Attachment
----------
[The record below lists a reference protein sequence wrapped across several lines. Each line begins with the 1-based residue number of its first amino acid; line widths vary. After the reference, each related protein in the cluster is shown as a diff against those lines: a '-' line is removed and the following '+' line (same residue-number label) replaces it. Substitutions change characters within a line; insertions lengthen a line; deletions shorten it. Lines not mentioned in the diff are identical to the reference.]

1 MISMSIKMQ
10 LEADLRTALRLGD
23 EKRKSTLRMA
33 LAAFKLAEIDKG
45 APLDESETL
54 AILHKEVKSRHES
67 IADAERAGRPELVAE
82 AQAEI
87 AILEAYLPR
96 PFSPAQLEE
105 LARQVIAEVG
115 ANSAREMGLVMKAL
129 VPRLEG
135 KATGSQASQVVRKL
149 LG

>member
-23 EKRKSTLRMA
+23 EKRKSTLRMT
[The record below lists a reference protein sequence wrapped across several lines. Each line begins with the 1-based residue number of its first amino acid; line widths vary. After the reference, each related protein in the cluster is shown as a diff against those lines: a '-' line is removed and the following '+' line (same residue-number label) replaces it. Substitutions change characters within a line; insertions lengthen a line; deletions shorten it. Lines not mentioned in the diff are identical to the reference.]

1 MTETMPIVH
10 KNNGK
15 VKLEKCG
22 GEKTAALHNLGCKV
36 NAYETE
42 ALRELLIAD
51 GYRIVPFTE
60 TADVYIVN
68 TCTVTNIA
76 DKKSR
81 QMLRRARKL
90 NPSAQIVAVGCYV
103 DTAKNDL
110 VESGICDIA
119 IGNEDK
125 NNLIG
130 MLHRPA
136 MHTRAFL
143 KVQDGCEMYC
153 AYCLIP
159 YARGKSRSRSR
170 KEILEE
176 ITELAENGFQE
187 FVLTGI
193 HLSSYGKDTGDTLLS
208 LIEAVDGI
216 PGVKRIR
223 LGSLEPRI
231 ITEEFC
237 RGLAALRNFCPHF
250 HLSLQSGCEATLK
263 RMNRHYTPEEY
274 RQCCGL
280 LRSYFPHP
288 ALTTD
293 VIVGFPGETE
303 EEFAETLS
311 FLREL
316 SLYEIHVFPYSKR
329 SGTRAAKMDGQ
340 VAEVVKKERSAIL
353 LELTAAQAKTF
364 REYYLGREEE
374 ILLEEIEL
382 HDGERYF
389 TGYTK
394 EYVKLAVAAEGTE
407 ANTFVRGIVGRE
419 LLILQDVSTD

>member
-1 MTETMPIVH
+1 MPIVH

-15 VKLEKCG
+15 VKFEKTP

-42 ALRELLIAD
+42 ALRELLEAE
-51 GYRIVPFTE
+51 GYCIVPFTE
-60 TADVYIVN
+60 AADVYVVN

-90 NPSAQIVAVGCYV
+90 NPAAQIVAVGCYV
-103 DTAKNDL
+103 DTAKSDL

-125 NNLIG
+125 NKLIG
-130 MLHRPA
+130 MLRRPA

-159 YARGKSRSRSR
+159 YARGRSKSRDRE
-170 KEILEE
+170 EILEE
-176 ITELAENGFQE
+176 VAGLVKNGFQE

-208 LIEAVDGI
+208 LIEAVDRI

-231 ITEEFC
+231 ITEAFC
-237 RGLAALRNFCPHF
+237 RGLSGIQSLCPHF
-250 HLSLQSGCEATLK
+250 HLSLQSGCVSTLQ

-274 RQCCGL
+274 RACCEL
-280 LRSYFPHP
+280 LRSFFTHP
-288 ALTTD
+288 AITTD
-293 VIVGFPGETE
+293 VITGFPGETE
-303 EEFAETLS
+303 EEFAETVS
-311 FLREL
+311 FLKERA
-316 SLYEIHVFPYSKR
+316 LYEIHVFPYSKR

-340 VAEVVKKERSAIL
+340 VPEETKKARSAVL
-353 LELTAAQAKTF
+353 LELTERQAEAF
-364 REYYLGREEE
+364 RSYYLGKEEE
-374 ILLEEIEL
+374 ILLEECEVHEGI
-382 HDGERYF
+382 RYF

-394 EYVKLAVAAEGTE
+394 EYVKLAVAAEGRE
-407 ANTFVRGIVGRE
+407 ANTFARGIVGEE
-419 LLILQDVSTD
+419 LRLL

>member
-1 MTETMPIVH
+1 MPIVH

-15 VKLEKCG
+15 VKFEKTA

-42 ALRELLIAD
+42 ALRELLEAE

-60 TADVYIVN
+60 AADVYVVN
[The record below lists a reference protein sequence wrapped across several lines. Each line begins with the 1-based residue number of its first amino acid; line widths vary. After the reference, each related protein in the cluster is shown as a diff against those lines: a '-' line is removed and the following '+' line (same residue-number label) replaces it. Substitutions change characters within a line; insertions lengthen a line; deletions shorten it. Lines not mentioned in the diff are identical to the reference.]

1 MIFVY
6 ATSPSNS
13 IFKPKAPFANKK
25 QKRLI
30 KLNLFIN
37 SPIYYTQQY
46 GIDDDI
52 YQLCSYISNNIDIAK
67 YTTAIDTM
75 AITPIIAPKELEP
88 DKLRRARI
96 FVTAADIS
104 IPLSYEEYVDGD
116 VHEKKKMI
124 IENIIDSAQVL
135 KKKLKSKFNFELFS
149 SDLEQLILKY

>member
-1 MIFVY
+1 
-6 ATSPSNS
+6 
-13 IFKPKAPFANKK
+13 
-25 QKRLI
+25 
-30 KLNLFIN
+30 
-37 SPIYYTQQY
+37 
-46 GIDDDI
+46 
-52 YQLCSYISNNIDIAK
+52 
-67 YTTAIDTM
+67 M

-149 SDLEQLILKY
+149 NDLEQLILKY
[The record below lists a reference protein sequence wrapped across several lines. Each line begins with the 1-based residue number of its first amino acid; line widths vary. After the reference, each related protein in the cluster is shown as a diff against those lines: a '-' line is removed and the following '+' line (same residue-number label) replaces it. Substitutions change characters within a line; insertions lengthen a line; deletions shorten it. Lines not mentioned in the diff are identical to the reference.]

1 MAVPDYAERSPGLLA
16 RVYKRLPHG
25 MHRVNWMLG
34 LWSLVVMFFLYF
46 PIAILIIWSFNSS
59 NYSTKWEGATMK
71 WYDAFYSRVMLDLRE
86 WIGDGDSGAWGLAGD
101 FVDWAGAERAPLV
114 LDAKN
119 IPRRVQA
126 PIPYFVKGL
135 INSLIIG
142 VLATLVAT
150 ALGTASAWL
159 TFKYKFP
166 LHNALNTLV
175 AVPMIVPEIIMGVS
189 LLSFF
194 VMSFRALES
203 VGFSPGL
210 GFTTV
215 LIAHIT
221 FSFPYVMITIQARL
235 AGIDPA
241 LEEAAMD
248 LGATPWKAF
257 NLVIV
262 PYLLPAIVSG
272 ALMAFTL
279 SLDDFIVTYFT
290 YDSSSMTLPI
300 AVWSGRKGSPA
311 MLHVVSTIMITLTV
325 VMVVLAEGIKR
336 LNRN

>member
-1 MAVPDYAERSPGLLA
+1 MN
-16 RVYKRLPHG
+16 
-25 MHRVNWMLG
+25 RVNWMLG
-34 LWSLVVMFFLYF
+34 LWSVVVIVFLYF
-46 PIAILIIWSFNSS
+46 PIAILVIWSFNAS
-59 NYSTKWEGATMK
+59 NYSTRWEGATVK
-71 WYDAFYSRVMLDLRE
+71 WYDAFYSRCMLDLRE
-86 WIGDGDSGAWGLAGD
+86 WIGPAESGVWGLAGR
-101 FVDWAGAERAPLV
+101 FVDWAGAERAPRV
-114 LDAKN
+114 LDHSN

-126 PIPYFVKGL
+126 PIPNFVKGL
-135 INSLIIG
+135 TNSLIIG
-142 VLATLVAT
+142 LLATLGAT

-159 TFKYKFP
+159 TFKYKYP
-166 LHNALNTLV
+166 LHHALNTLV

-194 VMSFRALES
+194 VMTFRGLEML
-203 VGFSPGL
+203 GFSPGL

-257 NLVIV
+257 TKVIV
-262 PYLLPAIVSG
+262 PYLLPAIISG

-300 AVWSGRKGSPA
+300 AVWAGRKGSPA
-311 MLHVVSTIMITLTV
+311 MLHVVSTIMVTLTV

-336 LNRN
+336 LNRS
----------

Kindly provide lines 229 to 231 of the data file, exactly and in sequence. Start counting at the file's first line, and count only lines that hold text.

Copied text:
-59 NYSTKWEGATMK
+59 NYSTRWEGATVK
-71 WYDAFYSRVMLDLRE